Based on previous studies conducted on the effects of supplemental melatonin, it has a favorable profile as regards to side effects and its low cost. The majority of parents who have children with ASD find melatonin a beneficial alternative to FDA-approved medications.

Sleep problems among children with ASD

Many children – for all sorts of childly reasons – experience difficulty falling asleep and staying asleep, but such problems are more prevalent among young people diagnosed with ASD and Asperger’s syndrome. Children with ASD, as their families well know, often wake up way, way too early.

Children with ASD do not sleep well for any of way, way too many reasons. These children respond with maximized sensitivity to stimuli of every sort, sensitivity which can so easily interfere with falling asleep easily, with sleeping without disruption throughout the night. These youngsters require routine. They demand controlled conditions. They struggle with any changes in their environment.

Take heart, parents and siblings.

If you’re not already using melatonin as part of your child’s bedtime regimen, this recent study suggests you might want to give this amazing hormone – a happy product of the brain’s pineal gland – an overnight try.

The Hughes Brothers do so hope and pray it might work for you and your family.

Sleep and children with autism, a primer.

Sleep disturbances affect at least half of all children with autism. Parents and siblings of sleep-deprived autistic children can recite horror stories of familial fatigue, stress, and anxiety surrounding their attempts to bring some sense of normalcy to bedtime. The potential reasons are varied and difficult to pinpoint, the reasons why falling asleep and staying asleep is so very difficult in kids with autism.

Some potential causes of sleep problems with autism.

Some potential villains in sleep deprivation among the pediatric population.

Malfunctions in the body’s biological clock, often referred to as the circadian rhythm Problems with production of and metabolism of the melatonin, the hormone involved in control of the sleep-wake cycle Side effects of medication Over-stimulation at bedtime Medical disorders, a whole big bunch of them, ranging from anxiety and restless-leg syndrome to epilepsy and stomach problems

Autistic children have difficulties with breathing

Breathing as much as any other cause, we learn.

Researchers have known for several years that children with autism suffer in untoward numbers from apnea, that formidable opponent to good sleep found so often in older adults, men in particular. So the incidence of apnea in autistic children came as something of a surprise.

With apnea, breathing stops for seconds at a time, over and over again throughout the night. Each stoppage triggers an unconscious micro-arousal as the poor child briefly gasps awake. These breathing disruptions can result from a physical blockage of the upper airway by soft tissues, such as the tonsils and adenoids, or from some blip in the brain.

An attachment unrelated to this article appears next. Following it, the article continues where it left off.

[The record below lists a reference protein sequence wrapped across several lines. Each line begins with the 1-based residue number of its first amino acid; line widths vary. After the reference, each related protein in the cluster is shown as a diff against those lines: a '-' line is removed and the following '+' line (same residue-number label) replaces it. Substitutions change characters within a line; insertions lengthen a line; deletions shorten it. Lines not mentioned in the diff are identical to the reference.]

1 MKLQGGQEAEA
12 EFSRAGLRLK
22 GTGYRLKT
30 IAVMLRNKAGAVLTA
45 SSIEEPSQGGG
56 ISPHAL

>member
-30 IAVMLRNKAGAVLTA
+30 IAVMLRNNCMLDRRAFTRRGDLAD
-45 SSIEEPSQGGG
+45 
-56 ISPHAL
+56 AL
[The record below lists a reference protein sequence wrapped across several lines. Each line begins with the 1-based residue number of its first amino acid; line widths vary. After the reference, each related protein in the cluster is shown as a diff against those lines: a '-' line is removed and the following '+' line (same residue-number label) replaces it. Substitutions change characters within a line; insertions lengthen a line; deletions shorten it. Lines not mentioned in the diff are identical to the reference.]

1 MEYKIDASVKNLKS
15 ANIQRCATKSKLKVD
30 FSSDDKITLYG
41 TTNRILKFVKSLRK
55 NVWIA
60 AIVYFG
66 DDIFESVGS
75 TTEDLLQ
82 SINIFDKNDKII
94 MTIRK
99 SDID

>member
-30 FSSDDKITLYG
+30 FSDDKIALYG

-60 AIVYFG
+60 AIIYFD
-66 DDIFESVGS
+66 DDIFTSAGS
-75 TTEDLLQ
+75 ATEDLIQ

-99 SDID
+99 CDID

The good news here: surgical removal of the tonsils and/or adenoids can lead to immediate, dramatic improvements in the sleep cycle.

REM and children with autism.

Even after the research involving apnea have come new findings, very interesting new findings that suggest children with autism may have far less rapid-eye movement (REM) sleep. This reduction in REM sleep raises concerns about these children’s cognitive function during the day. Memory and learning depend, in significant part, on appropriate amounts of REM sleep. The dreams which occur most often during REM have much to say about the child’s emotional well-being, and any deprivation thereto will necessarily bring along any number of adverse daytime effects.
Autism and the inability to fall asleep, continued.

All the potential problems which trouble all children seem to exaggerate themselves, to accelerate the ill effects in young people confronting autism. Simple anxiety, for instance — worries about school or about friends — can amplify themselves in the waking nightmares of autistic kids. Any sort of neurobiological dysfunction can wreak bedtime havoc as well.

Polysomnography, a perfect starting place.

A laboratory procedure called polysomnography is the current preferred method of analyzing sleep in all its slumbering complexity. The technique records electrical symbols in the brain throughout the night, watching and listening as the child cycles through the different phases of sleep from evening’s beginning to morning’s end. Polysomnography detects any abnormalities in the architecture of sleep, the expected patterns of slumber throughout the night.

Please look for polysomnography in your home.

Few, if any, children with autism would be able to tolerate the regimen of this procedure, were it to be conducted in a sleep laboratory. Too many wires. To many unfamiliar people. In a strange environment. Too many tactile incomings. Too much sensory input all around.

A desensitization period, a timeframe ranging from a week to perhaps as long as two months, might be necessary before your child will become comfortable with the testing process.

Once more, the Hughes Brothers offer you heartfelt, deeply personal

Mike Hughes’ daughters, favorite nieces all around, work daily with children with autism. And we look forward to helping them, and you, find the sleep aids that will bring soonest, best rest to your entire household.

Thank you for your confidence in our work.